Sometimes, a particular phrase starts to pop up here and there, then more people use it and soon we’re all repeating it, even if we’re not really sure we understand what it means. Such phrases are often stated with at least some degree of gravitas, to signify that the underlying issue is worthy of some attention (it’s not just fluff).
A recent example is the phrase “ESG and supply chains.” We have been seeing it in a number of articles and analyses in the ESG arena with increasing frequency. At least at a superficial level the meaning of the phrase seems obvious – after all, we know what “ESG” is and we know what “supply chains” are, so we can put the two together and make an educated guess about what “ESG and supply chains” covers, but that does not mean we fully grasp what it means.
After a bit of research, we think the best way to summarize the importance of ESG and supply chains, for both companies and investors, is this: What you don’t know can hurt you.
The vendors in a company’s supply chain can introduce exposures to ESG risks that, although unseen, unknown, and out of the company’s direct control, can create big problems. Vendors may be wastefully depleting natural resources, engaging in practices that constitute human rights abuses such as using child labor or exploiting other vulnerable workers, or paying bribes to win business (note Glencore’s recently announced $1.5 billion settlement on this issue). All of these represent unacceptable reputational risks.
A recent article by the Thomson Reuters Institute notes that companies can use their buying power or other leverage to pressure businesses in their supply chains to act in a way that is ethically responsible (perhaps defined by the ten principles of the U.N. Global Compact). As the article notes, “it is no longer acceptable (if it ever was) to simply say, ‘I had no idea! This vendor did this.’” However, it is unrealistic to expect companies to monitor every vendor in their supply chains, a problem that is only becoming more acute because many supply chains are expanding as companies sign up multiple suppliers to address shortages and geopolitical complications.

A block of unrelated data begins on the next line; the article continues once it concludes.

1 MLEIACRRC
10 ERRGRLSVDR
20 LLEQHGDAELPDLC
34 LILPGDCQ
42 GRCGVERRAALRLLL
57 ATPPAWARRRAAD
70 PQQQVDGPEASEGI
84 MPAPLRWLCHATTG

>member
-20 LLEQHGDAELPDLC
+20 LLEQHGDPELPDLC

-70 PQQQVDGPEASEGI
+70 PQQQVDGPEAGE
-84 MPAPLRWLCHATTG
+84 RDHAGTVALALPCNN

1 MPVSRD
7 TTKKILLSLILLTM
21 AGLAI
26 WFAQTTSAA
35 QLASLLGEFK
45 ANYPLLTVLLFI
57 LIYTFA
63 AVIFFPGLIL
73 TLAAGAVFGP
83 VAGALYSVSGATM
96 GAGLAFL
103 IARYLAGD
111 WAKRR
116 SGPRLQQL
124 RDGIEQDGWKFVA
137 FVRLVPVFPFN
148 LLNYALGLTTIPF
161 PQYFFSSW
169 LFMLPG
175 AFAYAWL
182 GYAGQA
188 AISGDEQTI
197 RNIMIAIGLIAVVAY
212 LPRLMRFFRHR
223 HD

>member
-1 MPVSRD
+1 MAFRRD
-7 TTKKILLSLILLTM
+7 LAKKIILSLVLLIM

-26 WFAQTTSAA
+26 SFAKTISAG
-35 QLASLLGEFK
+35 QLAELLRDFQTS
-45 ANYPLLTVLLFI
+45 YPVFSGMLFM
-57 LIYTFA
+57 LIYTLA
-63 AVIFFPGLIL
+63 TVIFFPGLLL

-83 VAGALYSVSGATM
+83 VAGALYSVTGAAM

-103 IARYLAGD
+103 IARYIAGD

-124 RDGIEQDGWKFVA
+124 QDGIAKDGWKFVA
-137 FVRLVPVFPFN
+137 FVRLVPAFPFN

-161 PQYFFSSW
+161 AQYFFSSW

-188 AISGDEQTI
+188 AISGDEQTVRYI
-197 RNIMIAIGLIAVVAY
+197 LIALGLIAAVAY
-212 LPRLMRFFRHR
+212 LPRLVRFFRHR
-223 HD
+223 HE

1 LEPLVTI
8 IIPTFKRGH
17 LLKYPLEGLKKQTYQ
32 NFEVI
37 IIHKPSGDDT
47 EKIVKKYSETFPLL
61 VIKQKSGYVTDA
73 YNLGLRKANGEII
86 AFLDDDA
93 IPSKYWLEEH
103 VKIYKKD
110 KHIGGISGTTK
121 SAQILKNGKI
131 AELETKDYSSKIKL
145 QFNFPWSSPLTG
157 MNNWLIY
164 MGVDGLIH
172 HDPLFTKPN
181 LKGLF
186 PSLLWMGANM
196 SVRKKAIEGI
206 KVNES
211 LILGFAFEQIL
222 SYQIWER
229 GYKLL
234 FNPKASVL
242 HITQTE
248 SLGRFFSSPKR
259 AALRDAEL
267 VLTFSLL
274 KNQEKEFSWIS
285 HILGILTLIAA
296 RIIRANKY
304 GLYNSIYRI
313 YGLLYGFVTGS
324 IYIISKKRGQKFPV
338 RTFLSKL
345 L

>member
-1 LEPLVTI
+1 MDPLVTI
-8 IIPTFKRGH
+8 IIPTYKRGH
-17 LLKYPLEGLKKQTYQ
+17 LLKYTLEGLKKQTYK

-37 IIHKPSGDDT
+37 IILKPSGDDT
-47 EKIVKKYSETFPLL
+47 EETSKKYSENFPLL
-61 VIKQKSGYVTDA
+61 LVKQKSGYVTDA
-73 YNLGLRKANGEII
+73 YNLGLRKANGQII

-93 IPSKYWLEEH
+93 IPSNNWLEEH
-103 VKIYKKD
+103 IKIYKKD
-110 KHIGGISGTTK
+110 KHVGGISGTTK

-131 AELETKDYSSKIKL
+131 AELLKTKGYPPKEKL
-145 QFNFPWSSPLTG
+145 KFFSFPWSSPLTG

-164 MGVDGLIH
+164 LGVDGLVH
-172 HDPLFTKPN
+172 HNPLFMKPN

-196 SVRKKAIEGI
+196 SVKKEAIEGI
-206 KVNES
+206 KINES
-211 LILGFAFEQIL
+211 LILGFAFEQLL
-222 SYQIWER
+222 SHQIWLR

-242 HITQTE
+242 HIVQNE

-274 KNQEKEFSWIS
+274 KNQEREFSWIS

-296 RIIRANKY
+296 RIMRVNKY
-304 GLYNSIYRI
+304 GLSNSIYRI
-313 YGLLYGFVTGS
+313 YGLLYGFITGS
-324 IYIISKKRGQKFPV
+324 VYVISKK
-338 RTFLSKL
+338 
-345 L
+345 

The Reuters article suggests creating a set of metrics and analytics to assess suppliers’ ESG practices. That could range from having companies self-report on specific issues and insist on the right to audit the validity of those reports, with penalties for dishonest reporting. Such
reporting could also help companies that want to reduce their carbon footprint, including Scope 3 emissions – if supply chain vendors reported their carbon emissions to their buyers, it could even foster some healthy competition to .
As the Global Association of Risk Professionals (GARP) points out in a recent podcast, supply chains are critical to the modern global economy, but as they become more complex they become more fragile. GARP makes a good point in saying that the risks in a supply chain and the sustainability of that supply chain are two sides of the same coin.
P.S. The phrase “woke capitalism” has also captured attention recently, at least in the U.S. We won’t get into the politics behind it but believe it is absolutely essential to remember that ESG is not about slogans; it’s about taking meaningful, conscious steps toward a more sustainable world where businesses and consumers can thrive and prosper. Some companies make token gestures in support of ESG in public while privately ignoring it in their day-to-day operations, but that bad behavior will catch up with them – the truth will come out. That’s part of the mission behind OWL ESG’s metrics and analytics.
As Blackrock’s Larry Fink said in his annual letter to CEOs, “in today’s globally interconnected world, a company must create value for and be valued by its full range of stakeholders in order to deliver long-term value for its shareholders” (emphasis is ours). He noted, “We focus on sustainability not because we’re environmentalists, but because we are capitalists and fiduciaries to our clients” (emphasis ours again).